Winter wheat-summer fallow is the conventional crop rotation used on more than 1.5 million ha of agricultural land in the low precipitation zone of the Columbia Plateau in the Pacific Northwest United States. This land is very susceptible to wind erosion during summer fallow because multiple tillage operations during fallow degrade and expose the soil to high winds. We examined possible alternatives to conventional tillage for reducing the emission of windblown PM10 (particulate matter ≤10 μm in aerodynamic diameter) during summer fallow. Soil was subject to seven (conventional), five (reduced), three (delayed-minimum), and zero (no) tillage operations between harvest in July 2004 and sowing in August 2005. Sediment catch and PM10 concentration and wind speed profiles were measured after each tillage operation and sowing under simulated high winds (using a portable wind tunnel) to estimate horizontal sediment and PM10 flux. Horizontal sediment and PM10 flux generally decreased with a decrease in number or intensity of tillage operations. No tillage resulted in the lowest sediment and PM10 flux after most tillage operations; no tillage, however, is not yet an economically viable management option for the region. Sediment and PM10 flux were typically lower for reduced and delayed-minimum tillage than for conventional tillage. Our study suggests that PM10 flux can be reduced from agricultural soils during the summer fallow phase of a wheat-fallow rotation by using reduced or delayed-minimum tillage practices. The reduction in PM10 flux from soils will improve air quality during high winds in the region.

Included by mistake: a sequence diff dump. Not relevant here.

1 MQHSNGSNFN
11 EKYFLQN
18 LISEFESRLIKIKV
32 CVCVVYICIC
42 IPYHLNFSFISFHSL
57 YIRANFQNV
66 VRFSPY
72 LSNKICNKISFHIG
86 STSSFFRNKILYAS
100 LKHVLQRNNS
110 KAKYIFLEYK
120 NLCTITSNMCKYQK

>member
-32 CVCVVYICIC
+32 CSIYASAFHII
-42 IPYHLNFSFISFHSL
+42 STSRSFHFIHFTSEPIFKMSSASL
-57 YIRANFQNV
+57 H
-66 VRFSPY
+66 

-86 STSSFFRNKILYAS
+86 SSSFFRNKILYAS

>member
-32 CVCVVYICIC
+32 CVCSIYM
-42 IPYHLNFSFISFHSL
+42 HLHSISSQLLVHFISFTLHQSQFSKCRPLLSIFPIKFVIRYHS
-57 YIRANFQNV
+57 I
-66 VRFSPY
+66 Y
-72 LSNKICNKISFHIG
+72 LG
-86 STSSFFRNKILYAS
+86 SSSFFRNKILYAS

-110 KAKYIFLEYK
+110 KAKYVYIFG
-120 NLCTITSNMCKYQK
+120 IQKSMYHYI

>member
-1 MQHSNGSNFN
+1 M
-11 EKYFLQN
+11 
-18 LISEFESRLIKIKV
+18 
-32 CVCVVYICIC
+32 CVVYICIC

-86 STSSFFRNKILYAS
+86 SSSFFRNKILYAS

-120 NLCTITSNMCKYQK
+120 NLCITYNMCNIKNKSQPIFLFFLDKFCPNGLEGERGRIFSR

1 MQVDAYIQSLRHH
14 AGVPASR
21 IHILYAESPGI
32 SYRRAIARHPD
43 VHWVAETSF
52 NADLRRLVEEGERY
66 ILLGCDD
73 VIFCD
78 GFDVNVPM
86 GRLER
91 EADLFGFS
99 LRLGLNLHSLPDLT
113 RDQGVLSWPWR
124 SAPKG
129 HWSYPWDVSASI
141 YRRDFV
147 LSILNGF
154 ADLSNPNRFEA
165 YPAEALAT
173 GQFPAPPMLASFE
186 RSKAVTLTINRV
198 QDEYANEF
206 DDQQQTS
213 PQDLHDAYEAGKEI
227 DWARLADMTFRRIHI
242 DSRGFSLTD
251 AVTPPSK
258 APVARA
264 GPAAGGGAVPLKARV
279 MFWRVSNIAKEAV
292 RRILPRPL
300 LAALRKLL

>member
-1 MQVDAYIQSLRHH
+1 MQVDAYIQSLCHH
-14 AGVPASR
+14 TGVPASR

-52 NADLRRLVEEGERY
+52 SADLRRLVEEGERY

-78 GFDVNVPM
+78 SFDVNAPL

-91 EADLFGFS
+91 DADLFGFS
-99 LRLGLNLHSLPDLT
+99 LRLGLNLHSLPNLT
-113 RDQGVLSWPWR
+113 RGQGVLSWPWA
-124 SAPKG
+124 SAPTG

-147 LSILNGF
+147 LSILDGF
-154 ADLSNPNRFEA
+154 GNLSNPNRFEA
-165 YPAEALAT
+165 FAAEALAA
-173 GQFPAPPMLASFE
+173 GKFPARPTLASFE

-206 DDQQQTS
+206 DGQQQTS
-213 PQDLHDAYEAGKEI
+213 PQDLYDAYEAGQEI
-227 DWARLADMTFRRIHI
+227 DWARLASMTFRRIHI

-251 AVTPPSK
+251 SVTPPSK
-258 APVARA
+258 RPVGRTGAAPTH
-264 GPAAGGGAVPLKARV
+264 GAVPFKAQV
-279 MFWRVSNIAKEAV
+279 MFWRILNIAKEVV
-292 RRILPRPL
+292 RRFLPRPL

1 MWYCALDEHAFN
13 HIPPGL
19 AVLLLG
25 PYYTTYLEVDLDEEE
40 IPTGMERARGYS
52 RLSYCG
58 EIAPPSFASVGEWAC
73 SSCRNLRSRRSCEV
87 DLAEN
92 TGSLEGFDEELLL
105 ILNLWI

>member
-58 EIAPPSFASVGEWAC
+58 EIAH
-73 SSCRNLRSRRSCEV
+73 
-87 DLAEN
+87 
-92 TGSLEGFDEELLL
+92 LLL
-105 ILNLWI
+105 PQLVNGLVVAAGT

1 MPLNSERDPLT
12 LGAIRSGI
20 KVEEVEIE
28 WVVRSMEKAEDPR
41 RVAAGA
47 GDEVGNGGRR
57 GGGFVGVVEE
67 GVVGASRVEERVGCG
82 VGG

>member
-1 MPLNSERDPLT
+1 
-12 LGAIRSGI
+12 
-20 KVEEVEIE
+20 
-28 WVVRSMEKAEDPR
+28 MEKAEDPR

- Air quality
- Wind erosion